Courses

NRES 475: Environmental Microbiology

Course Description
Environmental microbiology is a synthesis of many scientific disciplines including bacteriology, mycology, soil science, aquatic ecology, biochemistry, chemistry, plant physiology, and plant pathology. Environmental microbiology is closely linked to soil fertility, water quality, nutrient cycling, ecosystem productivity, and environmental quality. Without microorganisms, our soils would soon disappear beneath layers of litter, lakes would fill with dead plants and animals, productivity in natural and agricultural ecosystems would eventually cease, and natural and synthetic chemicals would accumulate to toxic levels in the environment.

This course is intended for both undergraduate and graduate students. The course introduces students to the microbial community in terrestrial and aquatic environments and covers the metabolic and molecular diversity of microbial populations and their role in ecosystem processes. We will learn how these processes sustain natural and managed habitats and contribute to environmental quality. Techniques for characterizing environmental microorganisms and investigating microbially-mediated biogeochemical transformations will also be discussed.

Main Learning Objectives
Microbial habitats – describe the important factors controlling microbial populations and their activities
General knowledge of organisms in the environment Describe major categories, compare and contrast physiology, relative abundances in various habitats
Understand how environmental microorganisms make a living
Knowledge of interactions among microbes
Biogeochemistry – understand the microbial ecology behind nutrient cycles
Understand environmental problems and solutions involving microbial processes

Instructor
Professor Angela Kent
306 ERML
akent@illinois.edu

NRES 102: Introduction to Natural Resources and Environmental Sciences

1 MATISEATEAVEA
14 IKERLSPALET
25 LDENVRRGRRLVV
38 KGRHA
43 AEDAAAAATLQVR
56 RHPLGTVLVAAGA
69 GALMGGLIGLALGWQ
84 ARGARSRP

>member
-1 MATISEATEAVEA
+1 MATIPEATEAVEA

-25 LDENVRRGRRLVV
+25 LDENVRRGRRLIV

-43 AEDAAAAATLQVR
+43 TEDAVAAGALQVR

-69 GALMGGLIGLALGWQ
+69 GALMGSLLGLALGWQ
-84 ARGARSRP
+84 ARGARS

Course Description
The goal of this class is to gain an understanding of basic environmental science principles, including an introduction into the structure and functioning of ecosystems (e.g., nutrient cycling, energy and mass transfers between trophic levels, etc.), and the relevance of these principles with respect to understanding and addressing pressing global environmental issues. Emphasis will be given to quantifying current understanding regarding the “state of the planet” and to exploring management strategies to address global concerns. Course grading philosophy is based on personal effort and progress, if you are consistent in attending and participating in class, and submitting assignments on time, you will do well in this course.

Main Learning Objectives
Increase understanding of the science and implications underlying global environmental issues including population growth, food supplies, fossil fuels, and “green” energy, biodiversity, ozone depletion, global climate change, and water quality and pollution.
Foster the ability to apply scientific reasoning to address environmental issues and enhance critical thinking and written communication skills.
Develop awareness of how your lifestyle affects the environment, identify environmentally conscious lifestyle changes.
Develop awareness of the moral dimensions that underlie environmental management decisions, and how these implicitly impact choices.

Instructor
Professor Angela Kent
306 ERML
akent@illinois.edu